MORE EVIDENCE THAT BUPRENORPHINE AND METHADONE OPIOID SUBSTITUTION TREATMENT (OST) IS WORSENING LETHAL EPIDEMICS – MISSISSIPPI
by Clark Miller
Published June 19, 2019
Updated April 13, 2021
The medical model substitute opioid cure for the medically generated worsening lethal opioid crisis has failed, predictably. It was manufactured, branded and promoted on fabricated evidence for effectiveness just as generation of the crisis was, its failure not explained away by the emergence of fentanyl and constituting a fraudulent diversion of public healthcare funds away from longstanding evidence-based therapies for the non-medical condition of compulsive substance use.
The evidence, critically and competently examined, establishes that the medical “fix” provides no benefit for high-risk opioid use or overdose rates, instead worsening lethal epidemics, and the “evidence” for reduced OD deaths attributable to OST (MAT) used to market the “treatment” doesn’t hold up, never has, instead points to Naloxone as the effective factor in moderating OD deaths. Meanwhile diversion and abuse fueled by a runaway national “dose” of substitute addictive opioids – as in generation of the crisis – is integral to national high-risk opioid use economies – diversion and abuse of addictive opioids driving a street and prison economy; diversion and abuse of public healthcare funds driving a professional supplier economy constructed as “medical treatment”.
The new evidence from Mississippi
is part of a consistent, invalidating, predictable pattern that disconfirms benefit attributable to OST. That expanding pattern is described in detail in multiple posts for locales within and outside the U.S.
Plumas County, California
Franklin County (Columbus) Ohio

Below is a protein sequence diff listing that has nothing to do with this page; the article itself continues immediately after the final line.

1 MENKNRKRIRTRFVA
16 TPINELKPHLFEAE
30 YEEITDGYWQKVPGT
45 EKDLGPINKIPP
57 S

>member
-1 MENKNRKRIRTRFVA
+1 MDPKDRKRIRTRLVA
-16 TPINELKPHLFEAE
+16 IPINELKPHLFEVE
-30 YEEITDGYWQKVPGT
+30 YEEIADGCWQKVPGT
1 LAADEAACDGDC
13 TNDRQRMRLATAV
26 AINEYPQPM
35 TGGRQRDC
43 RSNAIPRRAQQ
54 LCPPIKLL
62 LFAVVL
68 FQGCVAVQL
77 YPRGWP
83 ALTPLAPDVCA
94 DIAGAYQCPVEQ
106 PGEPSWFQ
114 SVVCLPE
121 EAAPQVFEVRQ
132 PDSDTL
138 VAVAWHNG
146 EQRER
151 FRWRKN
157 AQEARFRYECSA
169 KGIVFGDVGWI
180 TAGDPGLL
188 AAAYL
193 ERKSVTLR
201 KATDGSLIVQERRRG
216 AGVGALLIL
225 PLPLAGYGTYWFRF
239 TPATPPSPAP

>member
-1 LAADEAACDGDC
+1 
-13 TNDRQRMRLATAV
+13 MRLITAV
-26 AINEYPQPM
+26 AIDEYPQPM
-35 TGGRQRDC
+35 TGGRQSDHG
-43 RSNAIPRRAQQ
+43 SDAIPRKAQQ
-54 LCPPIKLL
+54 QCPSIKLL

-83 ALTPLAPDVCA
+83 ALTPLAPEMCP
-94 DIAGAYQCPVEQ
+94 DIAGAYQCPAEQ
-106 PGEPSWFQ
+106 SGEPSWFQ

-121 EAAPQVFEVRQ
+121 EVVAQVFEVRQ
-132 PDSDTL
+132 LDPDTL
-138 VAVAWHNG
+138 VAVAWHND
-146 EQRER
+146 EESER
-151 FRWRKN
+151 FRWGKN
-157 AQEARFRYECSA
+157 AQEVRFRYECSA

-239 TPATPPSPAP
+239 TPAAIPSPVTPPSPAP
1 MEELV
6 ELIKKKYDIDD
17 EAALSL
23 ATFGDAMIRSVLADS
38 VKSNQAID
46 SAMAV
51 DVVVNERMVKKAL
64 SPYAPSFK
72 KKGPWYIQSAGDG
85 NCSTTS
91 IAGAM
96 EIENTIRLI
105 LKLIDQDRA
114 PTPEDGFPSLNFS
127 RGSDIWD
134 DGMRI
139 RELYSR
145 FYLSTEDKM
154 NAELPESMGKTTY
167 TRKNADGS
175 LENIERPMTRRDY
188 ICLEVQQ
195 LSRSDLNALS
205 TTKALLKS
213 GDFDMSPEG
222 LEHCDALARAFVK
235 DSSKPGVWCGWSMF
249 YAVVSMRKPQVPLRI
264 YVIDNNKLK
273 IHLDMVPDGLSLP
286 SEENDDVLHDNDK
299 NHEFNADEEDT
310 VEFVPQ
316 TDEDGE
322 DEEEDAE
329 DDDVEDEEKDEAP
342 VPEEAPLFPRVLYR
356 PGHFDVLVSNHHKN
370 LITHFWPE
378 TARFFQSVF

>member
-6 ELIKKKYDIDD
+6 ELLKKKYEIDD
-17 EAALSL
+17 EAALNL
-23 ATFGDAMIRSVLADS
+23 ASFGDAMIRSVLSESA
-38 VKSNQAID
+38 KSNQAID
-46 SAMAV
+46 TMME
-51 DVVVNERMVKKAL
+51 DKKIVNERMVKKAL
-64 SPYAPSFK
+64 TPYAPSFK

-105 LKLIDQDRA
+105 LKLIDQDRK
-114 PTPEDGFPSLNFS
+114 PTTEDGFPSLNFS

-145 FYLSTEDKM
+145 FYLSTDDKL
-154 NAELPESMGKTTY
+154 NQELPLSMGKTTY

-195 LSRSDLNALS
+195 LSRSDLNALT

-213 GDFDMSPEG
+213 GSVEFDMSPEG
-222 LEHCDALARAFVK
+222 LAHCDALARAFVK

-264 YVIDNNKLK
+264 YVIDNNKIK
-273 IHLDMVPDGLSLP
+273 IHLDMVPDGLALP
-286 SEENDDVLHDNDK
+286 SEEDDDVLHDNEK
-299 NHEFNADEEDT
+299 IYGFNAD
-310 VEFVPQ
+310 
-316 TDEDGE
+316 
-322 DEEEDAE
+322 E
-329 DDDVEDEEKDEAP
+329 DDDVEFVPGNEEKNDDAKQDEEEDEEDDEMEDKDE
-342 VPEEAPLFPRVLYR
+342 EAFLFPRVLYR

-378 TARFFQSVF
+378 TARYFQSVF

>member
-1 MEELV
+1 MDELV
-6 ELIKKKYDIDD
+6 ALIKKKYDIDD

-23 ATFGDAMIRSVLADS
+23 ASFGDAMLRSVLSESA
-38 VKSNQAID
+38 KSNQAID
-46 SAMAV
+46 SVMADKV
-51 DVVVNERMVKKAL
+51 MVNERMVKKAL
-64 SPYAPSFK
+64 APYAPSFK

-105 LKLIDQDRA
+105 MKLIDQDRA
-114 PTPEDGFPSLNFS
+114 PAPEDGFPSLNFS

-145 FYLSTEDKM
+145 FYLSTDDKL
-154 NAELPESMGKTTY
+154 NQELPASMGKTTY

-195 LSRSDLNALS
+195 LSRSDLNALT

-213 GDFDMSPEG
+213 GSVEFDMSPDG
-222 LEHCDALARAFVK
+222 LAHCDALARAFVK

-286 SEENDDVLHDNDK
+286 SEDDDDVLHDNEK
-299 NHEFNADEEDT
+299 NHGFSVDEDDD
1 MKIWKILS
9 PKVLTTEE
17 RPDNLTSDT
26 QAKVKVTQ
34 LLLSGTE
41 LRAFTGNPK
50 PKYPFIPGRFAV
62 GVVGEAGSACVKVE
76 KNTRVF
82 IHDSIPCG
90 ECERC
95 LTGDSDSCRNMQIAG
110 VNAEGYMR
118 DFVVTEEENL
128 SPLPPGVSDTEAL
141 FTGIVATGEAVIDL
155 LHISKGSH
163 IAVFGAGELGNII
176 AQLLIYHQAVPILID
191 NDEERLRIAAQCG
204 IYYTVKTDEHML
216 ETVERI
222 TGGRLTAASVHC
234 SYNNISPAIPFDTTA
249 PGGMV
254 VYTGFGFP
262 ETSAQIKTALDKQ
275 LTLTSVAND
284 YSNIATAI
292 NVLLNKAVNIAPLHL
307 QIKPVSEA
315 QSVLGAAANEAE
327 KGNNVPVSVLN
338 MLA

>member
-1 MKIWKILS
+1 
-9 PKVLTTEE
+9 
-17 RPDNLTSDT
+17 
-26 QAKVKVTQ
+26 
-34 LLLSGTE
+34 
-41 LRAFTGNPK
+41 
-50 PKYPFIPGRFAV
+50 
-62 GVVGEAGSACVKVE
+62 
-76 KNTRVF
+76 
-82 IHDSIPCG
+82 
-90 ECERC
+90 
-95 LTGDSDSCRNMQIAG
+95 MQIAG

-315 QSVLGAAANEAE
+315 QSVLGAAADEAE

Rowan County, North Carolina
Victoria, B.C. Canada
And in Mississippi
That’s an overtly false headline,
because as in other communities, states, and nationally, opioid prescription rates have increased markedly – prescription of the substitute opioids, like Suboxone and methadone, that constitute opioid substitute treatment (OST) or medication assisted treatment (MAT) – those opioids predictably diverted, abused, and functioning as consumable and currency in street economies of illicit drug use.
“Opioid-related hospital stays and ER visits increased by 26.2% and 50.7%, respectively, from 2014 to 2017. Initiatives such as Stand Up, Mississippi seek to discourage those trends by focusing on education, prevention and treatment policies and partnerships around treating opioid addiction.”
A gain of 450 new waivered prescribers (= approved medical dispensers of substitute opioids including buprenorphine) over 2002 – 2019 almost certainly represents an expansion in access to and provision of OST (= opioid agonist treatment, OAT) in Mississippi.
That is, over that same period that the medical substitute opioid “fix” for the medically generated opioid crisis had been expanding, opioid-involved ED visits and hospital stays – measures of high-risk opioid use – continued to increase.
The mounting, consistently invalidating pattern was predictable, all along, because there has never been credible evidence to support effectiveness for OST, instead all lines of evidence disconfirm effectiveness and point to increasing harm.
And it’s a pattern – as we’ll see and despite efforts of popularizers of the failed medical OST “treatment” – that is not explained away by the known risks of fentanyl.